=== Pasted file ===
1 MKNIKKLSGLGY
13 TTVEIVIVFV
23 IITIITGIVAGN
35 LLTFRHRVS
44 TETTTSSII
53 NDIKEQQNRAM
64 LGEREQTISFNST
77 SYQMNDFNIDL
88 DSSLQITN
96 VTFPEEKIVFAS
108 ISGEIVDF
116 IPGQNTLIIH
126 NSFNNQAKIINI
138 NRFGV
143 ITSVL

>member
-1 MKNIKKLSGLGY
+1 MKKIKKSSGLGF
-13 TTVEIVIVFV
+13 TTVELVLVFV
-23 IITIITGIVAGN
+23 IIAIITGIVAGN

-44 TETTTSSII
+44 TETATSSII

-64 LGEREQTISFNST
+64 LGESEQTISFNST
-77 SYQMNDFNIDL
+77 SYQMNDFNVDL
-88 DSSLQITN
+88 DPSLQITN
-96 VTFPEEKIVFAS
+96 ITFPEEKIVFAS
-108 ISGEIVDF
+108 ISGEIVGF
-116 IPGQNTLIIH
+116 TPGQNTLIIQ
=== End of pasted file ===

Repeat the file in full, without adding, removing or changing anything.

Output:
1 MKNIKKLSGLGY
13 TTVEIVIVFV
23 IITIITGIVAGN
35 LLTFRHRVS
44 TETTTSSII
53 NDIKEQQNRAM
64 LGEREQTISFNST
77 SYQMNDFNIDL
88 DSSLQITN
96 VTFPEEKIVFAS
108 ISGEIVDF
116 IPGQNTLIIH
126 NSFNNQAKIINI
138 NRFGV
143 ITSVL

>member
-1 MKNIKKLSGLGY
+1 MKKIKKSSGLGF
-13 TTVEIVIVFV
+13 TTVELVLVFV
-23 IITIITGIVAGN
+23 IIAIITGIVAGN

-44 TETTTSSII
+44 TETATSSII

-64 LGEREQTISFNST
+64 LGESEQTISFNST
-77 SYQMNDFNIDL
+77 SYQMNDFNVDL
-88 DSSLQITN
+88 DPSLQITN
-96 VTFPEEKIVFAS
+96 ITFPEEKIVFAS
-108 ISGEIVDF
+108 ISGEIVGF
-116 IPGQNTLIIH
+116 TPGQNTLIIQ